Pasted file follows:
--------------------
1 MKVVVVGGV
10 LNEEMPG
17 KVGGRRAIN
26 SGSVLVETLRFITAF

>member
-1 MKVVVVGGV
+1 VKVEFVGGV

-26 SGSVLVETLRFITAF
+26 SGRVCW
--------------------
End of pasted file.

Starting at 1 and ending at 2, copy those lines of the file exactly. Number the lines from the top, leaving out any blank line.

1 MKVVVVGGV
10 LNEEMPG